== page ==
Between the sheets: The Secret World of STDs in Assisted Living Facilities

Illustration by Ari Post

For what seems like forever, I’ve been working to raise awareness about the alarming increase in STDs in the over-50 population. The biggest semi-secret is the supposed safety of Assisted Living Facilities (ALFs). All too few are neither aware of, or want to openly acknowledge that our parents and grandparents are still having sex! It’s like when we were kids and we said “yuk” at the idea of our parents “doing it.” Even with Alzheimer’s and dementia, though recent factual memory fades and inhibitions wane, desire remains.

I recently met with an RN who works in an ALF in Florida who confirmed my fears. “People are shacking up all the time,” she said on condition of anonymity, “but nobody really talks about it. It’s often innocent…there are a lot of ‘lost husband/wife’ cases, people pretending to be married because they don’t know any better…They can’t help it. They forget who they are and where they’re supposed to be sometimes. It’s an issue that everyone has come to know, on some level or another, but nobody’s taking any action to discuss it, much less help prevent it.”

Education and acceptance are the keys to unlocking a safer future for our older population. Many people over the age of 50 have never been tested for STDs, much less feel the need to. The majority of safe-sex programs are for the younger generation and statistics show that they work. Our well-seasoned population didn’t grow up talking about STD’s, and they still don’t. They’re often unaware that they could get an STD and, more often than not, doctors don’t consider that these elders are having sex. As a result, they often misdiagnose STD infections.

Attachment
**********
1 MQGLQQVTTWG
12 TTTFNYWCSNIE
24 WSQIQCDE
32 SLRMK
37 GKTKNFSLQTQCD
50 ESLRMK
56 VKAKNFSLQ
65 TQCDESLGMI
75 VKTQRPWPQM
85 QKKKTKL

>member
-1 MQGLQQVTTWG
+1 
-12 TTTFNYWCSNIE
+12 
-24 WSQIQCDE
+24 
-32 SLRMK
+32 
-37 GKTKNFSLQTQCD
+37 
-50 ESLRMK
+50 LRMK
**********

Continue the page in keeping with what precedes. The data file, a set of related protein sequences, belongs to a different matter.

To find out what is being done about it, I contacted the Executive Director of one of the most respected ALFs in the DC Metro area. In addition to providing leading health and residential support to their residents, she explained the main priority when addressing residents’ sexually active lifestyles is “to protect the residents that cannot make their own decisions.”

While facilities like this one maintain a high degree of resident care, the unfortunate reality is that many facilities don’t, or can’t because of budgetary and staffing circumstances. And though we can’t fight the staffing problem, we can increase the educational element.

Ideally, ALFs could incorporate safe-sex education programs into their activity schedules, similar to those taught in high schools. Also, a conversation about sexual activity and STDs should become a standard part of every ALF intake interview.

It would be easy to blame the health care industry, but the truth is that those actually doing the work are doing the best that they can with what they have, under the legal guidelines set for them. For now, the responsibility of protecting our grandmothers, grandfathers, brothers and sisters ultimately lies with us—as family members, as friends, as a community who cares—to talk to our loved ones and to have “the conversation” about STDs and safe sex.

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